3 Indie Bookstores That Are Better Than the Amazon Bookstore

Earlier this week, the New Yorker published this review of the Amazon Bookstore, which comes to the conclusion that a brick-and-mortar store designed off the Amazon homepage is lackluster at best. The review is pretty interesting, and definitely worth a read, but clearly an Amazon bookstore seems like a dystopian post-bibliophile reality. The author of the article sites McNally Jackson as her favorite independently owned bookstore, so, if you’re similarly against Big Books…here’s a list of my favorite Manhattan bookstores you can visit instead of the Amazon store.

1. Housing Works Bookstore

source: New York Cool

Located in SoHo, Housing Works is my absolute favorite bookstore. With a cozy library type of vibe, they have a small, but heartily stocked library, including one of those tables where staff pick their favorite books and write out on index cards what they like so much about their favorite reads. After picking out at new read, you can head to the café at the back of the store. Come back on a night the store is hosting an event, and the café doubles as a performance space where they host regular readings and storytelling events. And the best part: the proceeds from the store go directly into the Housing Works non-profit which combats the “twin crises of AIDS and homelessness,” so you can feel good about blowing all your grocery money on books even though you still have a shelf full of new books you haven’t read yet. All of their staff works on a volunteer basis so not only is it socially conscious, but every person there genuinely loves books. (And if you really like to spend money, there’s a pretty cool thrift store next store also run by Housing Works).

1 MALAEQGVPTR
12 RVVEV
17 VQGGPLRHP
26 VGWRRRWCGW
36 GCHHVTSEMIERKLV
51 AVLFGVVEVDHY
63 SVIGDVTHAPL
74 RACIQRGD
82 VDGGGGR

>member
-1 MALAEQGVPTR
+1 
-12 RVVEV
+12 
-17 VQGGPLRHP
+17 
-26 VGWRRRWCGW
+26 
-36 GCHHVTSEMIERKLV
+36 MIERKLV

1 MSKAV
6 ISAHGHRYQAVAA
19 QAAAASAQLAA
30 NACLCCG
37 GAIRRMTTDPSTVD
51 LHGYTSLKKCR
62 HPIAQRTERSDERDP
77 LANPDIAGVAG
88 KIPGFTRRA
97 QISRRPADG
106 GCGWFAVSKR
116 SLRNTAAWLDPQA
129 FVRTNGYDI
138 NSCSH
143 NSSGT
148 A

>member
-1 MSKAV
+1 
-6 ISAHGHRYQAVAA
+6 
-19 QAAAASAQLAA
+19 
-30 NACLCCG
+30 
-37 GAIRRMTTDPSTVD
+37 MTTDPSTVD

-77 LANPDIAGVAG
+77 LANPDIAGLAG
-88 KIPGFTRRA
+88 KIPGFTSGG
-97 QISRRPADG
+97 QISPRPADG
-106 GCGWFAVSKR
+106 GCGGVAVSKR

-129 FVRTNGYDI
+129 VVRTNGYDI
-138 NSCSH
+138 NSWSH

129 Crosby Street


2.  Bluestockings

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source: bluestockings

If socially conscious bookstores are your thing, you’re in luck. Bluestockings on the Lower East Side is known for shelving titles and hosting events, readings and workshops that are rooted in Feminism and Social Activism. They have regular titles too, though, and with a staff that’s also entirely comprised of volunteers you know you’re dealing with people who know their stuff when it comes to books. They also have a fair-trade cafe in the store, and I’ve heard rumors that the “feminist bookstore” bit on Portlandia was inspired by this place.

172 Allen Street


3. The Strand

source: amny

The Strand is a New York classic, just a block away from Union Square. If you love the vastness of a Barnes and Noble but it hurts your heart to think about how big bookstores are beating out indie stores, the Strand is for you. The front of the store is mostly bestsellers (perusing the “modern classics” table is like falling into a black hole for me), but as you venture further to the outskirts of the store you can find almost any genre. They also buy and sell used books, if newly printed books aren’t your thing. Because of this, they’re a goldmine for cheap or rare books. I once found a limited print collection of James Joyce poetry there for five dollars.

828 Broadway

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